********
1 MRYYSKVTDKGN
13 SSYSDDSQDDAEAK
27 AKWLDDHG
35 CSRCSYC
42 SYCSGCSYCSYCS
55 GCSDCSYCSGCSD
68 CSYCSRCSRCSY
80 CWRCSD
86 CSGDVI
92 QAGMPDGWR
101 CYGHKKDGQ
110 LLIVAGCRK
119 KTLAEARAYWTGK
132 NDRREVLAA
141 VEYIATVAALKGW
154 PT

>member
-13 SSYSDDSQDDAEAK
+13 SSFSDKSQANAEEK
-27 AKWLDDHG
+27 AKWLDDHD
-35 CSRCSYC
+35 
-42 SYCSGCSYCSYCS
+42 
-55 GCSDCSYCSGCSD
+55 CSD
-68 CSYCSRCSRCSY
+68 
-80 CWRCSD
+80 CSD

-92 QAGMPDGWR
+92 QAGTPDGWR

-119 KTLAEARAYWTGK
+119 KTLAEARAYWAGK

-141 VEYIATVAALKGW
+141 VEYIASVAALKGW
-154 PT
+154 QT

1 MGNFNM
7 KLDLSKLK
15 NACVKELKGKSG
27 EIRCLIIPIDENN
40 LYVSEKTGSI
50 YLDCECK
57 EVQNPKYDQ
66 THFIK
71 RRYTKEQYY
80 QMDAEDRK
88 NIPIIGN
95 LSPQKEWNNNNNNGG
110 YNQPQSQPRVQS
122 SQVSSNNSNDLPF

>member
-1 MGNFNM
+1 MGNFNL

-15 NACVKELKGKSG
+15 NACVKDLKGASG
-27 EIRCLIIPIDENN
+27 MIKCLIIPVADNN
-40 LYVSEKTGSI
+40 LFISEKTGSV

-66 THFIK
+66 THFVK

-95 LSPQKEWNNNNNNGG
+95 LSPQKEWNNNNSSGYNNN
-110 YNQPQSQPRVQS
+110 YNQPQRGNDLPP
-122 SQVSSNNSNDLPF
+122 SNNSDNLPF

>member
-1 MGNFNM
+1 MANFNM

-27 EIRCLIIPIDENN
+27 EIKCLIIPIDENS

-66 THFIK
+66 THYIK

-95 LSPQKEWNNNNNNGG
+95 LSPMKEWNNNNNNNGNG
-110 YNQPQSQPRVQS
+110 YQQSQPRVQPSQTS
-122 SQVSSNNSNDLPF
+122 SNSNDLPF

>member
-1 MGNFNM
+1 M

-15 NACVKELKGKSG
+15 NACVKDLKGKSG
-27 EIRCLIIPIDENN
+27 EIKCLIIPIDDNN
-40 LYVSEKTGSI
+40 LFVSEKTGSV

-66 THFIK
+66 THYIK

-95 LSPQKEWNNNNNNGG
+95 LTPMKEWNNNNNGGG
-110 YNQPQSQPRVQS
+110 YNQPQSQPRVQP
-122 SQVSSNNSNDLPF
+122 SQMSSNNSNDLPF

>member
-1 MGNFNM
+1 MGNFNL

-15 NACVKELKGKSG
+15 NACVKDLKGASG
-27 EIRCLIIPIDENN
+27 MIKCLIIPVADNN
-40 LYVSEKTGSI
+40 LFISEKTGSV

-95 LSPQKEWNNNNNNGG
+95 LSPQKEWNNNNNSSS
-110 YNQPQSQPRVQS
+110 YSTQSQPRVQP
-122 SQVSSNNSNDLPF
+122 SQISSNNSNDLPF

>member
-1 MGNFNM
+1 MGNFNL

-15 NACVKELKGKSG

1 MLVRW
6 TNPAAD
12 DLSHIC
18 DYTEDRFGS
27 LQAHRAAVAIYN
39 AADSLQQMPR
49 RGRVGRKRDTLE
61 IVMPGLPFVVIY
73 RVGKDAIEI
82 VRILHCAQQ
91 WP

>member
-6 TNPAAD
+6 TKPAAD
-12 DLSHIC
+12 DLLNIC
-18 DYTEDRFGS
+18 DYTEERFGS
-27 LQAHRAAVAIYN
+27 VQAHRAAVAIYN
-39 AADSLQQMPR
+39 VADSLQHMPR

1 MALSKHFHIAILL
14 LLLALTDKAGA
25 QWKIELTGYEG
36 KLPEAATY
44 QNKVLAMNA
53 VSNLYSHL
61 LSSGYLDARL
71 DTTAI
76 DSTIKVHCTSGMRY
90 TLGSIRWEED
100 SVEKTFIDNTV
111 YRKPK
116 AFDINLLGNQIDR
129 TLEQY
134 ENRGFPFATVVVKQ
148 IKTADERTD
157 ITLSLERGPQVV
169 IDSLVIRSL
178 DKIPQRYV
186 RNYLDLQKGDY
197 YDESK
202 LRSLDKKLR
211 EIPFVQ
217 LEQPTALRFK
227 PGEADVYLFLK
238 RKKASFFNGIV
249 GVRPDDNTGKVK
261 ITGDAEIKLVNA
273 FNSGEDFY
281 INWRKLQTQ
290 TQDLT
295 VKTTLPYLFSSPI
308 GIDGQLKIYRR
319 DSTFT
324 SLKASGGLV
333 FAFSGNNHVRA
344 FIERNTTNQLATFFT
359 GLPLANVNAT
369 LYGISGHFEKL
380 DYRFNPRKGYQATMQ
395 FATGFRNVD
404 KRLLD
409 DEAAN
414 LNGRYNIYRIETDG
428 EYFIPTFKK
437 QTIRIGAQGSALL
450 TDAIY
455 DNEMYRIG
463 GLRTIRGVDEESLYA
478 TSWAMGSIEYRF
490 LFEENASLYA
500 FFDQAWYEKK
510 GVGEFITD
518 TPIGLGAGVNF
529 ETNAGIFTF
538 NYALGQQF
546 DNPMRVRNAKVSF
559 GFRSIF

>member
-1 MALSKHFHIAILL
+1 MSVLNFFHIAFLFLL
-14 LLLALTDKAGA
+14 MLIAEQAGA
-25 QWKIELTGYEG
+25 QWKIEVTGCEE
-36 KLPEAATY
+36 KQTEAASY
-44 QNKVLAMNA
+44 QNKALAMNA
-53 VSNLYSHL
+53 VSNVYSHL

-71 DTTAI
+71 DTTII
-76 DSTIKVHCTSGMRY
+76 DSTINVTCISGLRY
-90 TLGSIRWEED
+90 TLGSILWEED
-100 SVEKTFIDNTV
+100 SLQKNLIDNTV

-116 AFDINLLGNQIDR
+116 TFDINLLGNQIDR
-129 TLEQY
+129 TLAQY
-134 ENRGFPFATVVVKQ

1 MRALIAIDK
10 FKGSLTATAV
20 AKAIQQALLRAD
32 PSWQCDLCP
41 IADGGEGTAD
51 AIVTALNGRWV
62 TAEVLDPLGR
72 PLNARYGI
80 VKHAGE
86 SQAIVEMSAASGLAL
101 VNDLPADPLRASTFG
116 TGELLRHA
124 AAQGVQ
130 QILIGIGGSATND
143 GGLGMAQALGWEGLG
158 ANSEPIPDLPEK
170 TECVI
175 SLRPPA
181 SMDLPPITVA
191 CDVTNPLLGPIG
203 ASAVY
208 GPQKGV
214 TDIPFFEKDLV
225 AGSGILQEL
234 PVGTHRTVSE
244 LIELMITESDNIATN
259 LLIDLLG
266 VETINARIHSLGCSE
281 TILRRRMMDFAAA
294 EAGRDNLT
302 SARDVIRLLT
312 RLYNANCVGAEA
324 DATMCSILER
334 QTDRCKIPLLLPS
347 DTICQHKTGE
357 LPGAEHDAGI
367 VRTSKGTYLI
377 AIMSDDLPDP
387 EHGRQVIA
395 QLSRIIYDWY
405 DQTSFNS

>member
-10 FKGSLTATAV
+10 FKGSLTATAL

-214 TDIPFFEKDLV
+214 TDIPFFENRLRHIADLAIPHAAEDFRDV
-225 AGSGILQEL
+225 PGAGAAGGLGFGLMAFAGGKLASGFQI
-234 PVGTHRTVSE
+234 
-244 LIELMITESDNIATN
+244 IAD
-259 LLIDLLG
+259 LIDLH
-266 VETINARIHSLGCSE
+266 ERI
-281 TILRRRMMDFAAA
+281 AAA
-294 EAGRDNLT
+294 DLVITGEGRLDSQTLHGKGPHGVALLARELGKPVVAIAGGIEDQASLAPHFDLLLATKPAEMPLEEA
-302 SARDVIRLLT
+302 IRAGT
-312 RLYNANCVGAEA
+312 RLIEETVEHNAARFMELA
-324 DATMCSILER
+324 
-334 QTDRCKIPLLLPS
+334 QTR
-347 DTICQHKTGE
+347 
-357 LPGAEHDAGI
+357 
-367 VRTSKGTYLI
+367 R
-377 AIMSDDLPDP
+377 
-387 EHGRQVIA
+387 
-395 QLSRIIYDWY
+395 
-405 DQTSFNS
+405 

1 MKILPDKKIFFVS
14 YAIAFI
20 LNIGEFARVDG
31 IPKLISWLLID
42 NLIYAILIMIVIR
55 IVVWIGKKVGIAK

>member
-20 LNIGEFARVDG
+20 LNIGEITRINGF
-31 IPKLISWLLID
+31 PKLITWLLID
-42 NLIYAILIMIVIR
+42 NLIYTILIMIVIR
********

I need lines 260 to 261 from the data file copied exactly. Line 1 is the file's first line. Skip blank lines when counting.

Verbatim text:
347 DTICQHKTGE
357 LPGAEHDAGI